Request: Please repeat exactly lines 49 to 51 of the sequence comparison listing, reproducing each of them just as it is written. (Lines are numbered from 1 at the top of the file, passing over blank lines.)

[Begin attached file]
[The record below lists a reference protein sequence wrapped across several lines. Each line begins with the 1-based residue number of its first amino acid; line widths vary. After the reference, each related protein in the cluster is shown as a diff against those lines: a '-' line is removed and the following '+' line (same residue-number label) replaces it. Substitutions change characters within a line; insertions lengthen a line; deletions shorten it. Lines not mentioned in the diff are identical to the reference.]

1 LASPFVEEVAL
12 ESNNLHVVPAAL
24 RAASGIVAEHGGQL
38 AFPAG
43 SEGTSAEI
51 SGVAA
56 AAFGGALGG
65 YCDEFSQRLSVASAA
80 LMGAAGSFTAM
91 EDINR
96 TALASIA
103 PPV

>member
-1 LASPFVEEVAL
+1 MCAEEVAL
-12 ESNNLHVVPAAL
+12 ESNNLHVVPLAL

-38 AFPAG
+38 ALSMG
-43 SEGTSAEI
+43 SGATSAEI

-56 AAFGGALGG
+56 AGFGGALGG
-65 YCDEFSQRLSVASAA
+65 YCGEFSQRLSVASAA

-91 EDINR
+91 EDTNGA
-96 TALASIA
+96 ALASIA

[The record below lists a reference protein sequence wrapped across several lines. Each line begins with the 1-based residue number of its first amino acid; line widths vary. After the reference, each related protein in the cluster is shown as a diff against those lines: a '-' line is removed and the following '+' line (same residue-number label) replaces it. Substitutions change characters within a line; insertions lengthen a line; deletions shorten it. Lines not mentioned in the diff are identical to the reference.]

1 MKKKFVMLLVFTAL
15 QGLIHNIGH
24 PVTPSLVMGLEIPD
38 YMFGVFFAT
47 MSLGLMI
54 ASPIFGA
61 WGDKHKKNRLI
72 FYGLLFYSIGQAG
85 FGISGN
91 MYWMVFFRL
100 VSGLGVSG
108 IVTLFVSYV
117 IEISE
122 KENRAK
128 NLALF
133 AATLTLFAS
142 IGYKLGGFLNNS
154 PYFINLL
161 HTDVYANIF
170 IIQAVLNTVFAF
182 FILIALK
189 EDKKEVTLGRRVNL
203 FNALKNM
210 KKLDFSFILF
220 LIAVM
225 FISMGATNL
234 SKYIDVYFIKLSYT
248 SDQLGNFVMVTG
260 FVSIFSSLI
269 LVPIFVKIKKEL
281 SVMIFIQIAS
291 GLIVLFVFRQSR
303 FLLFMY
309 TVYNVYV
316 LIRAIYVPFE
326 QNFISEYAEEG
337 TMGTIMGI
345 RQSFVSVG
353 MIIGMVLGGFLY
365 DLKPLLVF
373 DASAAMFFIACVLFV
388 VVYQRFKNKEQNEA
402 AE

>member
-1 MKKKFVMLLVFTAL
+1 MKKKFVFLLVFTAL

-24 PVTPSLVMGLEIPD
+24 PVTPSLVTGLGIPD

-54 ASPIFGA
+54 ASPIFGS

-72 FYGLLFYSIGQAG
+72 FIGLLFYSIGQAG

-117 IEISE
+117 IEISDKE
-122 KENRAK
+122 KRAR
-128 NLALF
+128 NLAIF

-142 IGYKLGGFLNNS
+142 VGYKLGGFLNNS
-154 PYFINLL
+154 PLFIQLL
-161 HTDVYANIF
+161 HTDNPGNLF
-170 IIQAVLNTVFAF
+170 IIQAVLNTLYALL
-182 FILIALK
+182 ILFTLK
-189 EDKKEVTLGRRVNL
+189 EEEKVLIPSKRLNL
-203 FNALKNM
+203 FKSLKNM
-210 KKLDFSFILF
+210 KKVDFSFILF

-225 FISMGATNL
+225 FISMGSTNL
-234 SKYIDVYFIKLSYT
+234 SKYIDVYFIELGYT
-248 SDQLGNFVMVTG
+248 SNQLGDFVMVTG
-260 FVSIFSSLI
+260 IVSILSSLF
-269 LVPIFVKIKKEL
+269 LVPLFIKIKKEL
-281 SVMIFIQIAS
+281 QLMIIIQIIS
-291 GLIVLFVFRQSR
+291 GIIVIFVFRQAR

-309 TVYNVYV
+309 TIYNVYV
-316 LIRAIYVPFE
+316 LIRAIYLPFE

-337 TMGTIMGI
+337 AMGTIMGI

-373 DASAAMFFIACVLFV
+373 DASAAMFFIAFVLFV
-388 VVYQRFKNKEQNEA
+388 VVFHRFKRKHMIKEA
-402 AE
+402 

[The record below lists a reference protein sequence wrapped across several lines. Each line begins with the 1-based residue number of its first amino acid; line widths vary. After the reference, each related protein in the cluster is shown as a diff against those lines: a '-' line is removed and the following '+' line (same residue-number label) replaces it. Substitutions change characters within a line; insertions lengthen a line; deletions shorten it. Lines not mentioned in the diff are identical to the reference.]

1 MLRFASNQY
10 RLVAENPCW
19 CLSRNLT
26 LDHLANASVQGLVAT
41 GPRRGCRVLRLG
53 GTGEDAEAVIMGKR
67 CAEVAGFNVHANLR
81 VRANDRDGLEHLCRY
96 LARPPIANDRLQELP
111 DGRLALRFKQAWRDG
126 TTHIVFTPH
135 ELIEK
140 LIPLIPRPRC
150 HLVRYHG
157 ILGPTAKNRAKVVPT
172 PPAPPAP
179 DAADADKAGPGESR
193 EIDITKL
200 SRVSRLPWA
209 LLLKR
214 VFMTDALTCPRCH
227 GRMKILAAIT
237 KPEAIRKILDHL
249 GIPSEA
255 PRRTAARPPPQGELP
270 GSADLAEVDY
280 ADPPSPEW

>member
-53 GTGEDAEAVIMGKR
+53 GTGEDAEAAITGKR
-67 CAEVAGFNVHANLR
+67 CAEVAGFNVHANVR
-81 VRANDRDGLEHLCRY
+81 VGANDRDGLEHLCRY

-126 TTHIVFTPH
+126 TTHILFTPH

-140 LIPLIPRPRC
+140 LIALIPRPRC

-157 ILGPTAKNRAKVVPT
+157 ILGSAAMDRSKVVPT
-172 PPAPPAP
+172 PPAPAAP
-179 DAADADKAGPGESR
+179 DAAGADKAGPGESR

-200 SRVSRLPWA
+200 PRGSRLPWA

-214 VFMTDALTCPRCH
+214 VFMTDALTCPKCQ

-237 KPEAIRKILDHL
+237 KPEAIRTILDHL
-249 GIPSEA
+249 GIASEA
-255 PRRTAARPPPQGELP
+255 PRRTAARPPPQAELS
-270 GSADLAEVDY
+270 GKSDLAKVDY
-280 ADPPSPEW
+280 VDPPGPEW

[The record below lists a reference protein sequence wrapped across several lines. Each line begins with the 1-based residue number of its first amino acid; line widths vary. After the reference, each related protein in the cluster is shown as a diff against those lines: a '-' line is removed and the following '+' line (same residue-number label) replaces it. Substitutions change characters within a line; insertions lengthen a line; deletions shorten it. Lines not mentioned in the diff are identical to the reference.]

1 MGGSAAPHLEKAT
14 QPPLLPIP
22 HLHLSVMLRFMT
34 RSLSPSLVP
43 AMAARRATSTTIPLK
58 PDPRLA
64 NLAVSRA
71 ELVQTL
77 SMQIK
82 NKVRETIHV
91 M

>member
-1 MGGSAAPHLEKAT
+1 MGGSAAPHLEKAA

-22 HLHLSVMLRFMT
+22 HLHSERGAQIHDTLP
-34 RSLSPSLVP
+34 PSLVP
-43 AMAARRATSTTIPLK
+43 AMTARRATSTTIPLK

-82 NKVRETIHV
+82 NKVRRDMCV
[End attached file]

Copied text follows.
154 PYFINLL
161 HTDVYANIF
170 IIQAVLNTVFAF